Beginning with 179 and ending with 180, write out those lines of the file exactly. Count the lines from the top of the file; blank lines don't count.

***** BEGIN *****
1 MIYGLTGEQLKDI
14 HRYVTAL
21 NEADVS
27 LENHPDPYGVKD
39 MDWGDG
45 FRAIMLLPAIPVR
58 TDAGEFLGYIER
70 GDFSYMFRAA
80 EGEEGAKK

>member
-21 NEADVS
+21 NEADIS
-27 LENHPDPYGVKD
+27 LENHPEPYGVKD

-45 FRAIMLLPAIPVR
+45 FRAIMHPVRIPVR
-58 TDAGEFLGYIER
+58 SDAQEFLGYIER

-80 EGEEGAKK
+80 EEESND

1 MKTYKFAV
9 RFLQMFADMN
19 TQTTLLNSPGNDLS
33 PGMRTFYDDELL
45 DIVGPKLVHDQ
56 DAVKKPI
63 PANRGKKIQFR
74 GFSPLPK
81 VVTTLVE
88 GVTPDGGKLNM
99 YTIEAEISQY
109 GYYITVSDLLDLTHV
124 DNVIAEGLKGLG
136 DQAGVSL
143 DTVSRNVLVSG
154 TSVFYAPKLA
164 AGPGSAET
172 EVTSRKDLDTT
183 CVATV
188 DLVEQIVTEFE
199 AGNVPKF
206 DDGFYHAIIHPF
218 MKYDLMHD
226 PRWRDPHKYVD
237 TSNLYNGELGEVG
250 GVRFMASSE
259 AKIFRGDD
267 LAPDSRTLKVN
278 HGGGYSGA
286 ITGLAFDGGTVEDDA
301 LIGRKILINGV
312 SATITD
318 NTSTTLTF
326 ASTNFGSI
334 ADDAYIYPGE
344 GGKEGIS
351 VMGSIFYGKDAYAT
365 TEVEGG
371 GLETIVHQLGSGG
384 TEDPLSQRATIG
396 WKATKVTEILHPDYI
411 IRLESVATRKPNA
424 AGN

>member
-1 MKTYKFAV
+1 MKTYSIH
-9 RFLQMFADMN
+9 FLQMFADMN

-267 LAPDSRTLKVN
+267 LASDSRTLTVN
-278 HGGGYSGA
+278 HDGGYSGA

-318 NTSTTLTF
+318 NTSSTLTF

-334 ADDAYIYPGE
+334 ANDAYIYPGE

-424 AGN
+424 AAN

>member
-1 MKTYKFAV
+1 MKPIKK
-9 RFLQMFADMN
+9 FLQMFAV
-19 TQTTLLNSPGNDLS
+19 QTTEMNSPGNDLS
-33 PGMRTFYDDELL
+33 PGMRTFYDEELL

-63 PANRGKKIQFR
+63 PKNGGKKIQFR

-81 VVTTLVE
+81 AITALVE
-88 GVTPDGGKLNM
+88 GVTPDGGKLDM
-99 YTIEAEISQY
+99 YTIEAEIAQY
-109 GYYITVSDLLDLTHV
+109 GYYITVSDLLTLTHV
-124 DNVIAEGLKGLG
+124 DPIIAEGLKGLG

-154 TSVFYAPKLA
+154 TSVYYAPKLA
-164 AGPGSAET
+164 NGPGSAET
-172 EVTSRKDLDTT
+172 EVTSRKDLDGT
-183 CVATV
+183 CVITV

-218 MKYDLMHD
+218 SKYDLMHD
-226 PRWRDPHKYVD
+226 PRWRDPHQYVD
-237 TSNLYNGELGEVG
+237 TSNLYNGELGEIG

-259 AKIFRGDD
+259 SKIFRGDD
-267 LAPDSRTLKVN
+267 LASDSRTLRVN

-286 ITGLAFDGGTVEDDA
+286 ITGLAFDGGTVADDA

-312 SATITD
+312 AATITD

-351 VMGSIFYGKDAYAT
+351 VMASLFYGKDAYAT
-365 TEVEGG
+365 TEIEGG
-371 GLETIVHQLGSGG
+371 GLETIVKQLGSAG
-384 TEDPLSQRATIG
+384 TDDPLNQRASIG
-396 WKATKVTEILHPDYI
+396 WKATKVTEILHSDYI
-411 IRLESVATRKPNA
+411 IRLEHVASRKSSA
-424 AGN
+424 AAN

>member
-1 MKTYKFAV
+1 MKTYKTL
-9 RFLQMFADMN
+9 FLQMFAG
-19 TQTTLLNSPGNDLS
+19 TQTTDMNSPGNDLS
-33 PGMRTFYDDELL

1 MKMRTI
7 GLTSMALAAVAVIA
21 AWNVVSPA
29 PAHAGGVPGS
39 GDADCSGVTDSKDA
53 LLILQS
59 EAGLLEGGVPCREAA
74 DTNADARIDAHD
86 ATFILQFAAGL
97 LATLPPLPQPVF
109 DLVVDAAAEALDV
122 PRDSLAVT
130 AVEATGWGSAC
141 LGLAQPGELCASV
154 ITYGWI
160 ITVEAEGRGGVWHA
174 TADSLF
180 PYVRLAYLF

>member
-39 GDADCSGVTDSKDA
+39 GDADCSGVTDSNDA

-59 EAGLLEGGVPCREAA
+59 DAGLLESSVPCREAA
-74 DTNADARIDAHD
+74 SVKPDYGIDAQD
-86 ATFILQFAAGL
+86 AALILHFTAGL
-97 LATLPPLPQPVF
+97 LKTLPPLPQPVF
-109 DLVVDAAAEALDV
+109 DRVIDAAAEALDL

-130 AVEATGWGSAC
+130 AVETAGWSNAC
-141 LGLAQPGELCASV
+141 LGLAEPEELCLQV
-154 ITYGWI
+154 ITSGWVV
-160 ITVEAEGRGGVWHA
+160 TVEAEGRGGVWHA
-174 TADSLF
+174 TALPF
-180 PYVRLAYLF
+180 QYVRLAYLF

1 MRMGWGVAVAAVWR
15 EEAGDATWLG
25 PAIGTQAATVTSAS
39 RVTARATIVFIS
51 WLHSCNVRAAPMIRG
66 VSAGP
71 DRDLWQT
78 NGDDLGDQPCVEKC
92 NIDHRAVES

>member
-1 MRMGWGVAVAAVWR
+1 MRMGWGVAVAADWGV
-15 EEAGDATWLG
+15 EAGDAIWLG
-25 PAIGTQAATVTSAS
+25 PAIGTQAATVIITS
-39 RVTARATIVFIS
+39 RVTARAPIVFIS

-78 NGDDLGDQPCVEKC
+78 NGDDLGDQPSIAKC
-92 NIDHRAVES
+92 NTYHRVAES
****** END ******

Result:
-154 ITYGWI
+154 ITSGWVV